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I have a interface that inherits from IList:

public interface IBase {}
public class Derived : IBase {}
public interface IMyList : IList<IBase> {}

I want to cast a variable of type IMyList to type IList<Derived> or List<Derived>, whichever is easier or makes the most sense. What's the best way to do this?

Note that I'm using .NET 3.5

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2  
As others have mentioned, that conversion is never legal, and for good reasons. To help you find a workaround, it would be helpful to know what you are going to do with the IList<Derived> when you have it. For example, is it going to be read-only when you get it, or are you going to try to add items to it, or what? If you are just reading it, are you using "random" access, or always iterating the whole thing from start to finish with "foreach"? Are you using LINQ queries on it? And so on. –  Eric Lippert Jul 7 '11 at 15:12

6 Answers 6

up vote 10 down vote accepted

A direct cast isn't going to be suitable since there are numerous problems that could occur (IMyList may contain types other than Derived, etc.)

As long as you're not modifying the list (in which case, IEnumerable<Derived> would work) you could simply:

var validItems = myList.Cast<Derived>();

And then iterate over the result.

Edit

Based on the OP's comment below, there are two other things to mention:

1) If you need an IList<Derived>, you could simply add to the above and call myList.Cast<Derived>().ToList();

2) If those are truly the requirements, then your code doesn't make any sense. If IMyList should only ever contain Derived objects then IMyList should derive from IList<Derived>. Remember that while you know that there is only one type implementing the IBase interface, the compiler doesn't so be specific.

Using interfaces everywhere just for the sake of using interfaces doesn't help anybody!

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This won't work. The end result absolutely has to be at least an IList<> because I am passing the casted result into a function that takes an IList<Derived>. I can also guarantee that the IMyList list will never have anything other than Derived in it because it's the only class that inherits from IBase –  void.pointer Jul 7 '11 at 14:48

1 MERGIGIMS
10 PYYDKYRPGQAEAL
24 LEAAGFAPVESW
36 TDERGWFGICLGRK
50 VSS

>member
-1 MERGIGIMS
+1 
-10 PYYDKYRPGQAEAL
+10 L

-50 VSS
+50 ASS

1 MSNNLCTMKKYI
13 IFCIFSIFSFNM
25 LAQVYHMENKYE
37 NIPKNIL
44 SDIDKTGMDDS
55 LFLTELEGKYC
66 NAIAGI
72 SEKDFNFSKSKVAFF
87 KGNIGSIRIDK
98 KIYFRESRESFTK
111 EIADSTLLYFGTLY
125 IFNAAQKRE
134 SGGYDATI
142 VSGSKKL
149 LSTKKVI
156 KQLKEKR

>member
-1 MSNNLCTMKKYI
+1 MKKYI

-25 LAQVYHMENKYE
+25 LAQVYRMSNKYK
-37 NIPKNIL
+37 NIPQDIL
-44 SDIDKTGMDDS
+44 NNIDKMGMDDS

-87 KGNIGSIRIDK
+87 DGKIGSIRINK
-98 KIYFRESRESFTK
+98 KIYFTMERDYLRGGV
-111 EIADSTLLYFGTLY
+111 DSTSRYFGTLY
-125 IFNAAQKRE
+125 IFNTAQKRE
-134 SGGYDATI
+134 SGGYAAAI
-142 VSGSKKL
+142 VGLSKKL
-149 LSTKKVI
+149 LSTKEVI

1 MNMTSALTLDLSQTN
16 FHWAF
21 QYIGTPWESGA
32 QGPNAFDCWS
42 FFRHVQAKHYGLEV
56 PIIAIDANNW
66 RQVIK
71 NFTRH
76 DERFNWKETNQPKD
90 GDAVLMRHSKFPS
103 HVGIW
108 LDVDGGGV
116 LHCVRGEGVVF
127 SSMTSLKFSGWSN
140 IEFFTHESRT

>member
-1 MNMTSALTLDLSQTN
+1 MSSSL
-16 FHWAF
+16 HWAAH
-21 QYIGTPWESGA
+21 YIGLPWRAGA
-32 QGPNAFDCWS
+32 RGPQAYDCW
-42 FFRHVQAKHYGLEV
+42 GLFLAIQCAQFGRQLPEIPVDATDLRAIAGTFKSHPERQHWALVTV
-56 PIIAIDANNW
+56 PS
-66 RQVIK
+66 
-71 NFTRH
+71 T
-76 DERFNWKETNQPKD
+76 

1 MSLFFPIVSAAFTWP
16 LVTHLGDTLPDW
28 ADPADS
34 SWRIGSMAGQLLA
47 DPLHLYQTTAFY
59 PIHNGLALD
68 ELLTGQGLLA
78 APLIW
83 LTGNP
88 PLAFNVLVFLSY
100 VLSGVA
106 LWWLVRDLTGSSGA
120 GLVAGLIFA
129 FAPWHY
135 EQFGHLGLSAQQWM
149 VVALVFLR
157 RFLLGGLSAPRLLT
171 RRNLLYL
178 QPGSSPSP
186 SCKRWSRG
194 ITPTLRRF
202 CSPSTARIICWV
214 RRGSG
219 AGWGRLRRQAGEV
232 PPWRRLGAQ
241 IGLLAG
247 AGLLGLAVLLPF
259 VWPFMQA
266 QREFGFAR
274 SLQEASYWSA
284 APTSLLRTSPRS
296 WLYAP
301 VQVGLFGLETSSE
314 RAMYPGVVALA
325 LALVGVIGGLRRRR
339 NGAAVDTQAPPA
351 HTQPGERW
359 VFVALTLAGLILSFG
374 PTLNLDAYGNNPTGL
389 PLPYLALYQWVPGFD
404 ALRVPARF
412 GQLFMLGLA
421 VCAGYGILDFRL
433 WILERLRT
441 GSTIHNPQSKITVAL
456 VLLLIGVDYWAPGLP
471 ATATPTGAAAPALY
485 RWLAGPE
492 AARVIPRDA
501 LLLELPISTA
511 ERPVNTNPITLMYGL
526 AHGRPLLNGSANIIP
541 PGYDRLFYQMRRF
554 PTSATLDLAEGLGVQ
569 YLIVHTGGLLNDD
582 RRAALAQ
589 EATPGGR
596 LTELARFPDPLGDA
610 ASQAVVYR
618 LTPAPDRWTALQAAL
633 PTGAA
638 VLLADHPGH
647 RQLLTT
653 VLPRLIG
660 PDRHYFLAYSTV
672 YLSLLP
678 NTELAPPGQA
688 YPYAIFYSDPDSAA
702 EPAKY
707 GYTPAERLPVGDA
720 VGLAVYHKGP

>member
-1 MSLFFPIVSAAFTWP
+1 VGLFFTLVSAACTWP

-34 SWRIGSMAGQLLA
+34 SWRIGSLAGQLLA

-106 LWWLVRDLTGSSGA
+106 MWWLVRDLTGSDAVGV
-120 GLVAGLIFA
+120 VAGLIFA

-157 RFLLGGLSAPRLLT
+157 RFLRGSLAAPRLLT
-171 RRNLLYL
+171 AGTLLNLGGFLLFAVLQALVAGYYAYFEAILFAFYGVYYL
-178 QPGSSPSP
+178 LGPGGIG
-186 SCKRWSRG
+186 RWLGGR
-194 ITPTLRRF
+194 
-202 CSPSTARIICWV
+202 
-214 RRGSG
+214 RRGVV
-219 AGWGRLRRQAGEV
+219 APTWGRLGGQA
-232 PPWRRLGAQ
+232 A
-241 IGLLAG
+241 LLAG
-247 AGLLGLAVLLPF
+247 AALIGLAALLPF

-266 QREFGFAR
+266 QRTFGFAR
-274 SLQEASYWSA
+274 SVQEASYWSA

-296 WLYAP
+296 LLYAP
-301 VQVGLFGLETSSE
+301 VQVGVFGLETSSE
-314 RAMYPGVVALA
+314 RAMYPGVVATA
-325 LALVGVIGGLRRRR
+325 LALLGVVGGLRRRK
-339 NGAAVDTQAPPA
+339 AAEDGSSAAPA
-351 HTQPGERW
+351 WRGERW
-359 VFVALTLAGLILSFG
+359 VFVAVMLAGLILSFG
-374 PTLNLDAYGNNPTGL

@Robert Dailey - If those are the requirements, then your code doesn't make sense. If IMyList should only contain Derived objects, it should inherit from IList<Derived> rather than IList<IBase>. –  Justin Niessner Jul 7 '11 at 14:49
1  
@Robert: You can't expect the compiler (or runtime) to know that. The compiler reasonably assumes that you are using interfaces for their intended purpose, namely to have two or more unrelated classes implement the same functionality. A "list of interface" can reasonably be expected to contain objects of multiple unrelated types, and therefore cannot ever be treated as "list of one specific type". –  Eric Lippert Jul 7 '11 at 15:07
1  
@Michael: The problem with that approach is that (1) it is expensive if the list is large and (2) if the callee is making edits to the list -- and if they're not, then why are they demanding an IList instead of an IEnumerable? -- then how are the edits going to be copied back to the original list? An alternate technique is to create a proxy object that fixes up accesses to the original list to be of the right element type. –  Eric Lippert Jul 7 '11 at 18:20
2  
@Robert: Then you should not be using any technique that involves making a copy of the list -- like doing a Cast<> followed by a ToList(). You're probably going to have to make a proxy that puts casts on top of every interface method call. –  Eric Lippert Jul 7 '11 at 18:59

I am passing the casted result into a function that takes an IList<Derived>.

Then you are in a world of pain of your own devising. My advice would be first to find some other way to solve your circular dependency problem. Making everything into interfaces that have only one possible implementation is a painful way to solve that problem, as you have discovered. I don't recommend it.

If you can't do that then I would try to fix the offending function so that it either takes an IList<IBase>, an IEnumerable<IBase> or an IEnumerable<Derived>. Preferably one of the IEnumerable solutions; most methods that take lists in fact only need sequences. If you could explain why you need a list here, that would be helpful in trying to find a workaround.

If you can make it take an IList<IBase> or IEnumerable<IBase> then you're done; you already have something in hand that is implicitly convertible to the desired type.